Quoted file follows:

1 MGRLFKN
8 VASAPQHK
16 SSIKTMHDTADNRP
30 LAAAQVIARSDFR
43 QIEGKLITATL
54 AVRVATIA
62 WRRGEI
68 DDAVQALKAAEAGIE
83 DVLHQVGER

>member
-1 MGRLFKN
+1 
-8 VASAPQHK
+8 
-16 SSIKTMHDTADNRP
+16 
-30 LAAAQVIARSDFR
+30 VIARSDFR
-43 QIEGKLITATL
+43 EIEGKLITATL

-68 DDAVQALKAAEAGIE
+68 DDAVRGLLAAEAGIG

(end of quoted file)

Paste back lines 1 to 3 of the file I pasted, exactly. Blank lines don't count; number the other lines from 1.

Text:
1 MGRLFKN
8 VASAPQHK
16 SSIKTMHDTADNRP